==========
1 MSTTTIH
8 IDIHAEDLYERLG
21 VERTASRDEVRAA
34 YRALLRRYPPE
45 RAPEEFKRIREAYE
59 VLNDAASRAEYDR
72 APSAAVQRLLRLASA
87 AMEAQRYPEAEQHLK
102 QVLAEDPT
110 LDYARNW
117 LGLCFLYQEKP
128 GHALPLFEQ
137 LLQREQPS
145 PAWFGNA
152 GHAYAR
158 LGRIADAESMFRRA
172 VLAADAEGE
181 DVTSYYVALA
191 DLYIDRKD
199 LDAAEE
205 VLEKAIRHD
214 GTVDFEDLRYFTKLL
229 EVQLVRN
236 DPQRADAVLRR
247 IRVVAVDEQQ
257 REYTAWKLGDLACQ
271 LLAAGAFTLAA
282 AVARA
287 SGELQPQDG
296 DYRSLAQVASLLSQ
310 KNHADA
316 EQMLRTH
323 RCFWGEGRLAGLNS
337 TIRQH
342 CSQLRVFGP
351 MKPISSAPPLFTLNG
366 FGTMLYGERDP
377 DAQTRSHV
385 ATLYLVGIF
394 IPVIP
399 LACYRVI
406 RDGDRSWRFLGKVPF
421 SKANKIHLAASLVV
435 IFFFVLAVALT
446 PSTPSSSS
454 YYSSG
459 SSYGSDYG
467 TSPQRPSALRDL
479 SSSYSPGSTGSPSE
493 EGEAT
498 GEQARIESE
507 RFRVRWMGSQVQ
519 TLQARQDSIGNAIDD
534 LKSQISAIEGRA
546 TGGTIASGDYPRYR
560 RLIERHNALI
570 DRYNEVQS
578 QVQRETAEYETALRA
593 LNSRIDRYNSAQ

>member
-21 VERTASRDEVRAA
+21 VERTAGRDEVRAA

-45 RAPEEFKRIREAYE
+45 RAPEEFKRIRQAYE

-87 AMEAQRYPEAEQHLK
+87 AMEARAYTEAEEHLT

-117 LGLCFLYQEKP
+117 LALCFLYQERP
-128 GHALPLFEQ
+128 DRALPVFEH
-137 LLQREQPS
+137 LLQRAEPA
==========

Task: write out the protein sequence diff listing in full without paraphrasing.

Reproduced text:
1 MSTTTIH
8 IDIHAEDLYERLG
21 VERTASRDEVRAA
34 YRALLRRYPPE
45 RAPEEFKRIREAYE
59 VLNDAASRAEYDR
72 APSAAVQRLLRLASA
87 AMEAQRYPEAEQHLK
102 QVLAEDPT
110 LDYARNW
117 LGLCFLYQEKP
128 GHALPLFEQ
137 LLQREQPS
145 PAWFGNA
152 GHAYAR
158 LGRIADAESMFRRA
172 VLAADAEGE
181 DVTSYYVALA
191 DLYIDRKD
199 LDAAEE
205 VLEKAIRHD
214 GTVDFEDLRYFTKLL
229 EVQLVRN
236 DPQRADAVLRR
247 IRVVAVDEQQ
257 REYTAWKLGDLACQ
271 LLAAGAFTLAA
282 AVARA
287 SGELQPQDG
296 DYRSLAQVASLLSQ
310 KNHADA
316 EQMLRTH
323 RCFWGEGRLAGLNS
337 TIRQH
342 CSQLRVFGP
351 MKPISSAPPLFTLNG
366 FGTMLYGERDP
377 DAQTRSHV
385 ATLYLVGIF
394 IPVIP
399 LACYRVI
406 RDGDRSWRFLGKVPF
421 SKANKIHLAASLVV
435 IFFFVLAVALT
446 PSTPSSSS
454 YYSSG
459 SSYGSDYG
467 TSPQRPSALRDL
479 SSSYSPGSTGSPSE
493 EGEAT
498 GEQARIESE
507 RFRVRWMGSQVQ
519 TLQARQDSIGNAIDD
534 LKSQISAIEGRA
546 TGGTIASGDYPRYR
560 RLIERHNALI
570 DRYNEVQS
578 QVQRETAEYETALRA
593 LNSRIDRYNSAQ

>member
-21 VERTASRDEVRAA
+21 VERTAGRDEVRAA

-45 RAPEEFKRIREAYE
+45 RAPEEFKRIRQAYE

-87 AMEAQRYPEAEQHLK
+87 AMEARAYTEAEEHLT

-117 LGLCFLYQEKP
+117 LALCFLYQERP
-128 GHALPLFEQ
+128 DRALPVFEH
-137 LLQREQPS
+137 LLQRAEPA